Two Lies & One Truth about Personal Financial Planning
Friends and colleagues ask me all the time, “Why do you specialize in personal financial planning (PFP)?” That’s easy to answer, but let’s see if you can figure it out based on a game you’ve probably heard of: two truths and a lie, or in this case, two lies and one truth.
Lie #1: PFP is only about product sales and investments.
Clients are looking for more than tax advice and tax planning. Based on my experience of working with clients, as well as networking with leading CPAs who offer financial planning and those who hold the CPA-exclusive Personal Financial Specialist credential, what clients really want is integrated advice on all of their financial affairs. This includes tax, estate, retirement, investment and risk management/insurance planning.
If you stop to think about it, any CPA is already offering 90% of what it takes to specialize in PFP; the missing link is the 10% devoted to integration. In some cases, there may be a product need such as insurance or investments, but the products are determined and driven by the financial planning process. Many successful CPA financial planners do not sell products.
Today, clients are more sophisticated and their needs are more complex. As a result, I feel they are outgrowing advisors who only manage investments or offer financial products without the education, independence and professionalism CPAs provide using an integrated, client-centered approach. By considering what individual, family and business-owner clients are already asking about beyond tax, including educating children, transferring wealth, protecting assets and funding retirement, any CPA can increase his or her value to the client.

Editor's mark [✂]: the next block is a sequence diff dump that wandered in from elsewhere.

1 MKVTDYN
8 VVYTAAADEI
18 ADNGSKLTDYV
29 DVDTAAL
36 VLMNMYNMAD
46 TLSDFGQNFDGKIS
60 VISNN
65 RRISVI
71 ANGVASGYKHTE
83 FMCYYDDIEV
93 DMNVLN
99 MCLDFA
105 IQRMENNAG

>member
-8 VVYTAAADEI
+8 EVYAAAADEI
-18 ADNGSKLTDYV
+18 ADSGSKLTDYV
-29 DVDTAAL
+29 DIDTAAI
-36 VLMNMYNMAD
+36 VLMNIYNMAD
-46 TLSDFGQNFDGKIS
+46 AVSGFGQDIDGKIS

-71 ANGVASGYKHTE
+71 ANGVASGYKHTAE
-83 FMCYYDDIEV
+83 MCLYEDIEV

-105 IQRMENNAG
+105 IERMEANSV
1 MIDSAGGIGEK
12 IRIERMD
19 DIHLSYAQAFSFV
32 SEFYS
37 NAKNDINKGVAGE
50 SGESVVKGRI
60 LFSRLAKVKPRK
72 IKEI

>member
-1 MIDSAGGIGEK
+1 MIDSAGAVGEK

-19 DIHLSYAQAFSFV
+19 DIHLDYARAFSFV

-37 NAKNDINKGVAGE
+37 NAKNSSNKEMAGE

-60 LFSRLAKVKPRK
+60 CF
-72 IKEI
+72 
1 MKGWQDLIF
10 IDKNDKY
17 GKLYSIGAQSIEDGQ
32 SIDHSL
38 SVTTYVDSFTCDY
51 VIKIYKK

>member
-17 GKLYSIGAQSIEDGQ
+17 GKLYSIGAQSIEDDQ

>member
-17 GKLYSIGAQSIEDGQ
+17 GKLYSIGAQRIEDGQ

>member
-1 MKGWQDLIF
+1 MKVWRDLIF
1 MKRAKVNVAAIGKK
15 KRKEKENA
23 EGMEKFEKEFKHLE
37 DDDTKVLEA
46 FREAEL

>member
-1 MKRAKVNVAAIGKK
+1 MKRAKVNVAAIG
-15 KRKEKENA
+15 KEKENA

Lie #2: CPA financial planners are not offering financial services; they’re offering tax and accounting.
If you’ve set up shop in a storefront and only want to offer tax prep, then you’re right; you’re not going to offer financial services. However, I bet you’re already offering PFP services, but you might not realize it.
Here’s a simple example. We know a tax return for a client is more than just numbers; it’s a way to identify some key life planning elements to meet financial goals. So instead of filing the return and moving on to the next client during tax season, recommend a get-together over the summer to discuss some planning options. Dig deeper into the questions your client has about retirement funding, protecting assets, transferring wealth, paying for college and more. The information from the client’s tax return will provide you with most of the information you require to prepare a financial plan.
You may also want to download a free checklist to help you analyze and identify key issues to consider as you prepare, review, and discuss your individual tax returns with clients.
Truth: CPA financial planners have a fiduciary duty to their clients.
We all took an oath at the beginning of our careers to uphold the highest standards and obey the AICPA Code of Professional Conduct. The AICPA’s Statement on Standards in Personal Financial Planning Services is built on the cornerstone of the CPA profession – the public interest – and enhances the consistency and rigor that CPAs are known for in the financial planning discipline.
The bottom line is this: we have to do the right thing for our clients regardless of how it impacts us, the clients’ advisors. As a CPA, you should position yourself as the advisor of choice; the market is evolving rapidly, clients expect more and there are more competitors for business.
I hope by now it’s evident why I specialize in PFP. Helping clients realize their financial dreams is fulfilling work, offering a tremendous opportunity to open up new revenue streams for your practice and increase the retention of clients and staff.
Tom Trainor, CPA, CA, Hanover Private Client Corporation. Tom is managing director of Hanover Private Client Corporation in Toronto, Canada. He is a member of the AICPA PFP Executive Committee.
Personal financial planning list courtesy of Shutterstock.